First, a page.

Fat around the waist is commonly seen as a contributing factor to heart attack. Ironically, a company is now testing whether adult stem cells from fat could help prevent long-term damage after a heart attack.
A new medical team is now investigating whether adult stem cells harvested from a person’s own fat, delivered shortly after a heart attack, could prevent some of the cardiac muscle damage that results from blocked arteries.
During a heart attack, blood vessels that deliver blood to the heart muscle are blocked. The lack of oxygen slowly kills the tissue. San Diego-based Cytori Therapeutics has developed a treatment that aims to prevent much of that muscle damage before it starts.
The procedure involves injecting concentrated slurry of adult stem cells and other regenerative cells isolated from the patient’s body directly into the heart’s main artery within 24 hours after an attack.
“Time is muscle. The quicker you get in, the better,” Christopher Calhoun, Cytori’s chief executive officer says. “You can’t do anything about dead tissue, but tissue that’s bruised and damaged-that’s revitalizable. If you can get new blood flow in there, that tissue comes back to life.”
Adult stem cells, which exist in small populations throughout the body, can differentiate to form specific tissue types and are responsible for repairing injuries and replacing dying cells. The prospect of using them to heal damaged heart muscle has intrigued biomedical researchers for more than 20 years.
If the stem cells come from an adult patient’s own body, there is no risk of rejection. A number of clinical trials in recent years have focused on using stem cells collected from bone marrow, since this potent population can differentiate into both cardiac muscle cells and blood vessel cells, among other types.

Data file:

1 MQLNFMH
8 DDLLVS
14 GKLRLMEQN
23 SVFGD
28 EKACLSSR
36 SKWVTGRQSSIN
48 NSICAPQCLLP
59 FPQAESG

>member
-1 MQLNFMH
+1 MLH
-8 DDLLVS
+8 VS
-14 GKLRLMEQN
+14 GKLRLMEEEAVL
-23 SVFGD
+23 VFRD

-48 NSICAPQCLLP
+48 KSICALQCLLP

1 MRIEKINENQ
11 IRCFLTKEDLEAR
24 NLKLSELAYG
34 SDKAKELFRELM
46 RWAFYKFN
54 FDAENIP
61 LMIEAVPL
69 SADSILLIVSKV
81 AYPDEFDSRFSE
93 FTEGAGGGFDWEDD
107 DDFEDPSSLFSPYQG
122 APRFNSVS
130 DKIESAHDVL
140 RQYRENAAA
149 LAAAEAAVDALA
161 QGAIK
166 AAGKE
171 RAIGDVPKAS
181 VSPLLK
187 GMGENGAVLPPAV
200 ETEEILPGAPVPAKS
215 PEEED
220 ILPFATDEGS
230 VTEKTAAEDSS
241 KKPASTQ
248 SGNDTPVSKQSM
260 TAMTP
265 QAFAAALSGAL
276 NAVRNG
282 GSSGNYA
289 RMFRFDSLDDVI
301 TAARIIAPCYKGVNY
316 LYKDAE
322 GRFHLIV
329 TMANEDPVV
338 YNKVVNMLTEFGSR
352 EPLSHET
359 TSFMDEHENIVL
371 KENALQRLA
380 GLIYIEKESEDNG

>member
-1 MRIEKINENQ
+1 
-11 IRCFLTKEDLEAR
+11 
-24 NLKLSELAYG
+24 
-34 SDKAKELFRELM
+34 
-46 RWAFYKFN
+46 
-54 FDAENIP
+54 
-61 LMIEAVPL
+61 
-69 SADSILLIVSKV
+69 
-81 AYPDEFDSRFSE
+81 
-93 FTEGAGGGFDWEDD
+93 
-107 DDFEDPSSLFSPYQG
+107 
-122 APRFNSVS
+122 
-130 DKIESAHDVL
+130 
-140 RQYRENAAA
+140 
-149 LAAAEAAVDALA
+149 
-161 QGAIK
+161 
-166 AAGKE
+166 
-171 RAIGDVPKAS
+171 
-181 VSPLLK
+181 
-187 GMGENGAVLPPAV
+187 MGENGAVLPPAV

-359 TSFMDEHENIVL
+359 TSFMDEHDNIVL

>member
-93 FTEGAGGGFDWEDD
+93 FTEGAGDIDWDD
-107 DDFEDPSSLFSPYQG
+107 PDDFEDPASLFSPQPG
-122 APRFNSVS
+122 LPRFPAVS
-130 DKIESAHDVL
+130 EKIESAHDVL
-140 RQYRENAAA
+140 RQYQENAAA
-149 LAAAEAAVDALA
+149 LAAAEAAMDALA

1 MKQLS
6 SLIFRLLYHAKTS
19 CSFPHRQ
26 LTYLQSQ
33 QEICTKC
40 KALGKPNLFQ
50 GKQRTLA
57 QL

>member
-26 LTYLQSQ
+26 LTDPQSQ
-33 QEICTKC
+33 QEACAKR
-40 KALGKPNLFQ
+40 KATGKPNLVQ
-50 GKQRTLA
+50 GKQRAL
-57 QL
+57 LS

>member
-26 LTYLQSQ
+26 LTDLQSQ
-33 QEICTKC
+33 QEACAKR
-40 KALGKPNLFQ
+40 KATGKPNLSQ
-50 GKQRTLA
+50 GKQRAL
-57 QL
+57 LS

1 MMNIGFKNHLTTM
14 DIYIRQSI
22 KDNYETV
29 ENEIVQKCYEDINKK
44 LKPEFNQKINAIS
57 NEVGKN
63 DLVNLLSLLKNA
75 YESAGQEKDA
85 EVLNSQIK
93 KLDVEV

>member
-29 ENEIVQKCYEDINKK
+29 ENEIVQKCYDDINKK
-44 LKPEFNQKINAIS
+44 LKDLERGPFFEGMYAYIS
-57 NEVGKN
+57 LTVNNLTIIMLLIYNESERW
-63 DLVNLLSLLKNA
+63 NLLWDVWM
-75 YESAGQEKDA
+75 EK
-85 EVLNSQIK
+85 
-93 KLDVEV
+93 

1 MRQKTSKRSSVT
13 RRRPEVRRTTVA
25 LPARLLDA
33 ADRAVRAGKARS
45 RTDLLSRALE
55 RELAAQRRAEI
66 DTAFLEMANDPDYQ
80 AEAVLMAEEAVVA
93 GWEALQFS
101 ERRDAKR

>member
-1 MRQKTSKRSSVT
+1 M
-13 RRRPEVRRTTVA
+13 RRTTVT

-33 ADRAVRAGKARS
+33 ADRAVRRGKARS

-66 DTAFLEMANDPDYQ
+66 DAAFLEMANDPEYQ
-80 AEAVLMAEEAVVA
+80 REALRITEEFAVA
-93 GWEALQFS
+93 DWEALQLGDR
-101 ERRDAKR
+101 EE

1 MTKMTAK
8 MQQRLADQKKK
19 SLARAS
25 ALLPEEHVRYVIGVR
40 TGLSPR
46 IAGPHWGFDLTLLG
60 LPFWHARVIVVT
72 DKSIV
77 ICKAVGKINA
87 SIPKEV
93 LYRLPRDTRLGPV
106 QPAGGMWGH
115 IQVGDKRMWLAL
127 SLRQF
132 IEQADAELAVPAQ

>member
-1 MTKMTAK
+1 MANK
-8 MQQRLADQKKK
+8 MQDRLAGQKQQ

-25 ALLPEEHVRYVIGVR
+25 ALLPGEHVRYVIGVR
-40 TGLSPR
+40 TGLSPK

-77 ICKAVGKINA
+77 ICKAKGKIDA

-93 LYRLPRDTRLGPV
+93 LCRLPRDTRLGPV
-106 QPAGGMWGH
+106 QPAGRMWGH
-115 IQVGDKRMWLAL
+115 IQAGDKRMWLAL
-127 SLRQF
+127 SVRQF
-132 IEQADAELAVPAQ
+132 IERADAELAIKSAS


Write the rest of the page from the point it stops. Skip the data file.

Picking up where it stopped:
Researchers have discovered that fat tissue has its own population of stem cells that are more easily accessible and far more abundant than the ones in bone marrow. A typical sample of bone marrow yields about 5,000 stem cells; a sample of fat, gathered quickly through liposuction, can provide up to 200 times that amount.
Fat also contains other cells that may aid the healing process. “My belief is that you need that mixed population of cells in order for this therapy to be effective,” Stuart Williams, director of the Cardiovascular Innovation Institute in Louisville says. “Everybody who is now seeing success with the use of these cells — almost all of them — is using a mixed population.”
Adipose-Derived Regenerative Cell (ADRC) Therapy Associated With Reduction in Arrhythmia in Acute Heart Attack Patients; Post-Hoc Data From Cytori’s APOLLO Study Reported at the 6th International Conference on Cell Therapy for Cardiovascular Disease
SAN DIEGO, CA — (MARKET WIRE) — 01/20/11 — Cytori Therapeutics (NASDAQ: CYTX) announced this afternoon the presentation of data demonstrating a statistically significant reduction in ventricular tachyarrhythmias following adipose-derived regenerative cell (ADRC) therapy in patients with acute heart attack. The findings were presented at the 6th International Conference on Cell Therapy for Cardiovascular Disease by co-Principal Investigator on the APOLLO study, Henricus J. Duckers, M.D., Ph.D., Interventional Cardiologist, Head of Molecular Cardiology, Thoraxcentre, Erasmus University Hospital, Rotterdam, The Netherlands.